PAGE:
Sydney and Melbourne continue to drive two-tier housing market

The RP Data Rismark July home value indices results out today confirmed that Sydney and Melbourne continued their strong capital gains trend.

Dwelling values rose 2.0% and 1.8% over three months ending July 2014, taking dwelling values across the combined capital cities index 1.1% higher over the three month period.

Capital city dwelling values were 1.1 per cent higher over the three months ending July, taking the aggregate capital gain to 5.0 per cent for the year to date across the combined capital cities.

The gain was mostly centred in Sydney, Melbourne and Canberra where dwelling values rose 2.0 per cent, 1.8 per cent and 2.1 per cent respectively over the rolling quarter to offset the falls recorded in other capital cities.

The Darwin market also recorded a capital gain over the past three months (+0.8%) while the remaining capital cities all recorded a drop in values (Brisbane -0.4%, Adelaide -2.6%, Perth -0.1%, Hobart – 1.2%).

Broadly, capital city dwelling values have trended higher since June 2012; since that time the combined capitals index has recorded a cumulative gain of 17.4 per cent.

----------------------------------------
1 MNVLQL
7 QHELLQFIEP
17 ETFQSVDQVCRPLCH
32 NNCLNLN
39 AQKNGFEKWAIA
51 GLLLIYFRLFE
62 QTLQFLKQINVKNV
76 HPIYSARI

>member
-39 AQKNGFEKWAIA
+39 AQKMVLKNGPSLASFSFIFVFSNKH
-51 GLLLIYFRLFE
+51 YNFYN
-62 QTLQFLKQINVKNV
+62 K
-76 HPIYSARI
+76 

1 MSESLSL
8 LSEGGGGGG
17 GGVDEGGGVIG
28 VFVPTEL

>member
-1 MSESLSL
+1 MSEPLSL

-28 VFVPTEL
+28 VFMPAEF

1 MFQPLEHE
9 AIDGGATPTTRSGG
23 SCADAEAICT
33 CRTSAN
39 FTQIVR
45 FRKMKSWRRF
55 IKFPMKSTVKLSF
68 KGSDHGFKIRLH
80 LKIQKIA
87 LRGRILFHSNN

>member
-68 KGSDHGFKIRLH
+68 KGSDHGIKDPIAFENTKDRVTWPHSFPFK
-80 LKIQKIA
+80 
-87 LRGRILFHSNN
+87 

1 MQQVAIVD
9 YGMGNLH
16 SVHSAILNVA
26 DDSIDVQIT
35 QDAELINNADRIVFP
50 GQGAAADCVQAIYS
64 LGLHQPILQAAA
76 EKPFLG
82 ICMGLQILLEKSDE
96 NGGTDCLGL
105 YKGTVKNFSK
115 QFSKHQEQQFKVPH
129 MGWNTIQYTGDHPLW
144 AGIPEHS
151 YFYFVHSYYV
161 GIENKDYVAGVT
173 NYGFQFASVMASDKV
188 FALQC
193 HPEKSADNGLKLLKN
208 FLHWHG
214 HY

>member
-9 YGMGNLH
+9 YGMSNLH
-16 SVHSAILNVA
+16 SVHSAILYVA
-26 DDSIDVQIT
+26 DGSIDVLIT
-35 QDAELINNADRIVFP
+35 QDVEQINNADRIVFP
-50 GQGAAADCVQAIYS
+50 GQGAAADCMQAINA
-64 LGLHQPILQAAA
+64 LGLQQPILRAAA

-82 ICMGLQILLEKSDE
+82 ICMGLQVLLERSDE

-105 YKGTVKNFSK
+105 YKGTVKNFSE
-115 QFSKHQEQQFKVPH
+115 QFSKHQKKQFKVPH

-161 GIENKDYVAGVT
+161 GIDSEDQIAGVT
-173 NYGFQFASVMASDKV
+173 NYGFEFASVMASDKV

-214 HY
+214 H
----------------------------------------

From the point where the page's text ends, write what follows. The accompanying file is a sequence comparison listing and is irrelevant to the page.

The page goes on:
The absolute standout performer for capital gains has been Sydney where values have moved almost 25 per cent higher over this time. Darwin and Melbourne also recorded stellar results with values up 20.4 per cent and 18.5 per cent respectively over the growth cycle to date.

The lowest rate of capital gain over the current cycle was in Adelaide where values are just 5.5 per cent higher, and in Canberra where values have recorded a 7.9 per cent increase. Despite the most recent set of data showing a rise, the growth trend has eased from the peak conditions recorded last year.

Over the past six months, capital city dwelling values moved 3.7 per cent higher compared with the peak rate of growth of 7.2 per cent which was recorded over the six months ending November last year.

Over a similar time frame the growth in mortgage demand has started to ease, suggesting buyer demand may be being dampened by rising affordability hurdles and low rental yields in the largest cities.

Regional markets continued to languish and recorded a – 0.7 per cent fall over the June quarter and a year on year growth rate which is slightly higher than inflation at 3.5 per cent.

Regional markets are of course diverse and range from agricultural regions which are largely driven by weather conditions and export factors, mining and resource-centric areas where the downturn in commodity prices and fewer major infrastructure projects are generally causing weak housing market conditions, and lifestyle markets where buyer demand is bouncing back and values are generally rising.

Examination of the housing market across broad price segments revealed that the most expensive quarter of the combined capital city housing market has shown the highest capital gains over the past year.